Passwords

A password is a secret word or string of characters that is used for authentication, to prove identity or gain access to a resource.

As a member of the University community, access to most online facilities and resources is is via your current Uni-ID/student number and associated password.

Your role and the number of systems you access will influence the number of different passwords you will need.

Passwords must conform to the following rules:

  • Cannot contain your username, or any part of your name
  • Be between 8 and 16 characters in length
  • At least 1 letter
  • At least 1 uppercase character
  • At least 1 number
  • At least 1 special character (see table below for acceptable characters)
! (exclamation mark) % (percent sign) 
+ (plus sign)  - (dash)
: (colon) ? (question mark)
* (asterisk)  / (forward slash)
. (full stop)  _ (underscore)

 

Locked Password
If you enter your password incorrectly 3 times in a row, your account will be locked for 5 minutes. After 5 minutes you can then try again, or contact the 17triplezero IT Service Desk who will reset your password for you.

You may be held responsible for any actions that arise from the misuse of your account.

Password guidelines

Your passwords are the keys you use to access personal information that you've stored on your computer and in your online accounts.

The University of Newcastle makes the following recommendations regarding setting passwords for use with all University IT accounts and facilities.

Recommended practices for creating a strong password and keeping it secure
Use words and phrases that are easy for you to remember, but difficult for others to guess.
The easiest way to remember your passwords and pass phrases is to write them down. Contrary to popular belief, there is nothing wrong with writing passwords down, but they need to be adequately protected in order to remain secure and effective.
Keep your passwords secret.
Treat your passwords and pass phrases with as much care as the information that they protect.
Don't reveal them to others.
Keep your passwords hidden from friends or family members who could pass them on to other less trustworthy individuals.
Protect any recorded passwords.
Be careful where you store the passwords that you record or write down. Do not leave these records of your passwords anywhere that you would not leave the information that they protect.
Never provide your password over e-mail or based on an e-mail request.
Any e-mail that requests your password or requests that you to go to a website to verify your password is almost certainly a fraud. This includes requests from a trusted company or individual. Email can be intercepted in transit, and email that requests information might not be from the sender it claims. Internet "phishing" scams use fraudulent email messages to entice you into revealing your user names and passwords, steal your identity, and more.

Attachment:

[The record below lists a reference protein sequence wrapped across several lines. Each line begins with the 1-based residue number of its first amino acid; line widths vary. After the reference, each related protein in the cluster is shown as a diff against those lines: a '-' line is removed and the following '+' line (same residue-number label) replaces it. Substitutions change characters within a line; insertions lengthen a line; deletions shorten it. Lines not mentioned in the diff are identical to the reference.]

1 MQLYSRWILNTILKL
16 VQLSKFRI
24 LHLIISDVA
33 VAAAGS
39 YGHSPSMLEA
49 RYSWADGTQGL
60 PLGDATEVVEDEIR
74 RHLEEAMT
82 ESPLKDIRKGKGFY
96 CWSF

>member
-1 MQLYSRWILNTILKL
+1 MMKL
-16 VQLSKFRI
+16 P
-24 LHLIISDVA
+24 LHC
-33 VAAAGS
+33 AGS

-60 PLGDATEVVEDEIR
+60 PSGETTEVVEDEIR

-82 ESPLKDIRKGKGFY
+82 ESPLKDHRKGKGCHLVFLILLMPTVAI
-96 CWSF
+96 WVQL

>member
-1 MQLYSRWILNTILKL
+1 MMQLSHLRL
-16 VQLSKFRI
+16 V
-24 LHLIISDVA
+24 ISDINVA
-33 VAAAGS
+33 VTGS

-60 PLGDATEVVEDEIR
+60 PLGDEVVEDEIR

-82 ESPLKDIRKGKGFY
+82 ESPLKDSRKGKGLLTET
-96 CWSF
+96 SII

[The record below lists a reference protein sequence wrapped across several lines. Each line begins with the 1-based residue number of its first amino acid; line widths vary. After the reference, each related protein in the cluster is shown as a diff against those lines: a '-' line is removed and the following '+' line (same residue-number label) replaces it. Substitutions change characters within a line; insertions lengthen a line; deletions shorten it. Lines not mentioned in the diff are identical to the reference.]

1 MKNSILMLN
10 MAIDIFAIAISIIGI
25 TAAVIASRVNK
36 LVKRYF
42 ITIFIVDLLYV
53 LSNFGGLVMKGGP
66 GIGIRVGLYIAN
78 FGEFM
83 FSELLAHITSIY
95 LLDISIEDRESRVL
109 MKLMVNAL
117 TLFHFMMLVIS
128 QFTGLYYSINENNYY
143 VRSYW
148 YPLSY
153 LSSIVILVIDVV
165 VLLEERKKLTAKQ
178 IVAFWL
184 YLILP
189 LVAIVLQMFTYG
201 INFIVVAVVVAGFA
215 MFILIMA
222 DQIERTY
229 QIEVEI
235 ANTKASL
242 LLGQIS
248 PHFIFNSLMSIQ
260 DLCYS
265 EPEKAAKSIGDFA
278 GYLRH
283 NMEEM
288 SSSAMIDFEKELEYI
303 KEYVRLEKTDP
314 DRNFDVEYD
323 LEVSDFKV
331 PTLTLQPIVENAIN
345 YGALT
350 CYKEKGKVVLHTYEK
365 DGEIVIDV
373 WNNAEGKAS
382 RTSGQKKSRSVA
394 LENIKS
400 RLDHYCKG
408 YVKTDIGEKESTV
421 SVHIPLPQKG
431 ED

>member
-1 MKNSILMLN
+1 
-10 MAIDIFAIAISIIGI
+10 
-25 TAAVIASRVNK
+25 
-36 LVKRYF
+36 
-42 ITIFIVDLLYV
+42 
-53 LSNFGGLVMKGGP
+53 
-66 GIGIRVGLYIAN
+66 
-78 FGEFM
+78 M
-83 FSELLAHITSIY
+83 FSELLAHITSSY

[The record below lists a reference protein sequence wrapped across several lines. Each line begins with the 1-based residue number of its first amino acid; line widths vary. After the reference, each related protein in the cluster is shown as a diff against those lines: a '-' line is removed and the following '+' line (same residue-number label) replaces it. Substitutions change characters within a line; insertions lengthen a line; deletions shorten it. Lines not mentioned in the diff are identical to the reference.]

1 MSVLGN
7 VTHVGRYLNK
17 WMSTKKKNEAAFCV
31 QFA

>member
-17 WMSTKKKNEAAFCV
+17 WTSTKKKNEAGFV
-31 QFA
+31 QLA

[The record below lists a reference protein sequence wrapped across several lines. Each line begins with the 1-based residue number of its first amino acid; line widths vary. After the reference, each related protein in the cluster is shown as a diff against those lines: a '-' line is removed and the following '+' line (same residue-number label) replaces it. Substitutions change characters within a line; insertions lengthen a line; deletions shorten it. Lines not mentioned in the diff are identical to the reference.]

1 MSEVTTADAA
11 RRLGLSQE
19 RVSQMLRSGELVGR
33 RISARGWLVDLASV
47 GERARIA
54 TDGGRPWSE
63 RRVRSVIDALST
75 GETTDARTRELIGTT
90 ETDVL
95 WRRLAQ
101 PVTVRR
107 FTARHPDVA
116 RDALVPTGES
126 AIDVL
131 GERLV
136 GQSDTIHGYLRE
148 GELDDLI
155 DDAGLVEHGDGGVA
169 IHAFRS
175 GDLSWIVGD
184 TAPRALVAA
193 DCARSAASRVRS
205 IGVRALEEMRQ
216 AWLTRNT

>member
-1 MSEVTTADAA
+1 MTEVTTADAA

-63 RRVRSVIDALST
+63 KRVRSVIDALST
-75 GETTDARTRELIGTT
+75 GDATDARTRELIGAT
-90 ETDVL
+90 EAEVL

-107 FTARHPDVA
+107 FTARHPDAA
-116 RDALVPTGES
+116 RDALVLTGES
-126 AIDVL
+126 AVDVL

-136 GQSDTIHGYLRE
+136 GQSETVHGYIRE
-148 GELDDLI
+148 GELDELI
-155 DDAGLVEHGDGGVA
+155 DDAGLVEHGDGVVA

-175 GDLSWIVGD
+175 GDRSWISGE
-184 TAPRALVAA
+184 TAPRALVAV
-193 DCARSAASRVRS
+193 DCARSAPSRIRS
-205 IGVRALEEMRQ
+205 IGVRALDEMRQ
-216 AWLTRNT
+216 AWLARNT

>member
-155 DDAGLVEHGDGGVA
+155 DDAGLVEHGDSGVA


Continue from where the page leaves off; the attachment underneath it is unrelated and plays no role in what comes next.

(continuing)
Change your passwords regularly.
This can help keep criminals and other malicious users unaware. The strength of your password will help keep it secure for a longer time.
Do not type passwords on computers that you do not control.
Computers such as those in Internet cafés, shared systems, kiosk systems, conferences, and airport lounges should be considered unsafe for any critical use.  These devices may let malicious users harvest all the information typed on a computer from across the Internet using keystroke logging devices.

 

How to create a strong password that is easy for you to remember
  1. Think of a sentence that you can remember.
    This will be the basis of your strong password or pass phrase. Use a memorable sentence, such as "I like to drink water everyday"
  2. Convert the pass phrases into a password.
    Take the first letter of each word of the sentence that you've created to create a new, nonsensical word.
    Using the example above, you would get: "iltdwed"
  3. Add complexity by mixing uppercase and lowercase letters and numbers. 
    It is valuable to use some letter swapping or misspellings as well. This might yield a password like "il2dweD"
  4. Finally, substitute some special characters.
    You can use symbols that look like letters or use spaces as other ways to make the password more complex. Using these tricks, we create a password “i l2dweD/”
  5. Test your new password with a password checking website that helps determine your password's strength, eg. http://www.microsoft.com/protect/yourself/password/checker.mspx

 

Password strategies to avoid
Avoid using only look-alike substitutions of numbers or symbols.
Malicious users who know enough to try and crack your password will not be fooled by common look-alike replacements, such as to replace an 'i' with a '1' or an 'a' with '@' as in "M1cr0$0ft" or "P@ssw0rd". But these substitutions can be effective when combined with other measures, such as length, misspellings, or variations in case, to improve the strength of your password.
Avoid dictionary words in any language.
Malicious users use sophisticated tools that can rapidly guess passwords that are based on words in multiple dictionaries, including words spelled backwards, common misspellings, and substitutions.
Avoid words that can be associated with you.
We all have a tendency to forget passwords, so we choose something that has particular relevance to ourselves: the name of a loved one, our favourite car, sport, or ice cream, etc.  Anyone knowing a little about us can make a list of these words and easily crack the password. All-digit passwords usually fall into this category eg. birthdates, phone numbers.